Presentation of the destination
The historic city of Plymouth is the largest city in the south-west of England. Located between the estuaries of the Rivers Tamar and Plym, this was a trading post for the Roman Empire, who used the port in this city. Plymouth faces the Plymouth Sound, this is a safe anchorage protected by a mile long breakwater. This city has a long nautical history, the Pilgrim Fathers sailed from Plymouth on their epic journey from here and during the WWII, Plymouth's naval importance was legendary. Though damaged during the wars, this city has been rebuilt and is today a vibrant commercial center. Plymouth offers the best of England's weather, with hot summers from May to September. July sees temperatures of more than 25°C, while winters are mild because of being near the coast. January is the coldest month with temperatures of 7°C. The currency used at Plymouth is the Sterling Pound.
Points of interests / things to see
The Plymouth City Museum and Art Gallery is located close to the city center and Drake Circus shopping mall. A well laid out museum that is child friendly. It is spread out over two floors and it has nine permanent galleries that have on display interesting exhibits from natural history, different world cultures, Ancient Egypt, maritime history, local archaeological artifacts and decorative art collections. Each of the permanent galleries have been meticulously laid out and the information is interesting and fun. This museum also has an exhibition program and there could be as many as eight a year. They are produced in partnership with local and regional partners and occasionally even national partners. The gallery has intriguing archaeological finds and an impressive local artwork and natural history display. Explore the exhibits and admire the local silver and porcelain collection and the interactive hands on display for children is educative. Several event programs are conducted throughout the year for every age group, there are organized tours, talks, work shops and family activities that offer entertain to the visitors. This museum has been awarded the numerous awards for excellence from different agencies. Take a break at the cafe and browse through the gift shop nearby. Opening Hours: Tuesday-Friday 10:00 to 17:30 Saturday 10:00 to 17:00 Entry Free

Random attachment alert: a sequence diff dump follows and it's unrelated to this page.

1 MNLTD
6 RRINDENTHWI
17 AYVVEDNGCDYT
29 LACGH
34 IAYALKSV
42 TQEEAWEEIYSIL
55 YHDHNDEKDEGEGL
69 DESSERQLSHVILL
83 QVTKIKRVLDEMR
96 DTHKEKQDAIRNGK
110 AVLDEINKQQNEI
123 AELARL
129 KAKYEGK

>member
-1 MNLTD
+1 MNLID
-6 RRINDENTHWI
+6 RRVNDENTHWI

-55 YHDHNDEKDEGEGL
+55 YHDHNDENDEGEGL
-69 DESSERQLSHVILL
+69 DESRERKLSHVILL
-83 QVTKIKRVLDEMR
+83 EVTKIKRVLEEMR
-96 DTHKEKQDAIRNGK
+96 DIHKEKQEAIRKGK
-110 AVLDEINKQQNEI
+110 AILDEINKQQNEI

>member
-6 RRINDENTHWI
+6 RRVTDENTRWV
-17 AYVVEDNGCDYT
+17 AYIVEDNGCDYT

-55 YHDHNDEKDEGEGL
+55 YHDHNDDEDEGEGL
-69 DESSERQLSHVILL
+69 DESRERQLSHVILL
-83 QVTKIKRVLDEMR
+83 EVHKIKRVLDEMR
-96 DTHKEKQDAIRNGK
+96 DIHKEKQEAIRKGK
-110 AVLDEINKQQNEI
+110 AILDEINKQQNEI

This city was prosperous during the Elizabethan time and it was mainly because of the achievements of the sea captains, merchants and fishermen. In 1584, the local authorities designated a new street on the historic Barbican for these men who worked around the harbor. The first recorded inhabitant of the Elizabethan House at 32, New Street was William Hele. This house has changed hands over the centuries and one of the tenants, the London Company of Merchant Ventures was one of the most successful of the inhabitants. They were involved in the exploration and development of the fishing grounds of Newfoundland. This house is one of the few surviving original houses. Its structure, the seven rooms on three different floors, the bare wooden floors and oak beams that were salvaged from a ship and the central newel post that was once a ship's mast. This ancient house was built with limestone and slate. Explore the house and notice how the working and cooking area was on the ground floor and the dining and entertainment area was on the second floor, while the sleeping chambers were on the top floor. This house is authentically furnished with period furniture and crockery from the archaeological finds of that time. Opening hours: April to September Tuesday-Saturday 10:00 to 17:00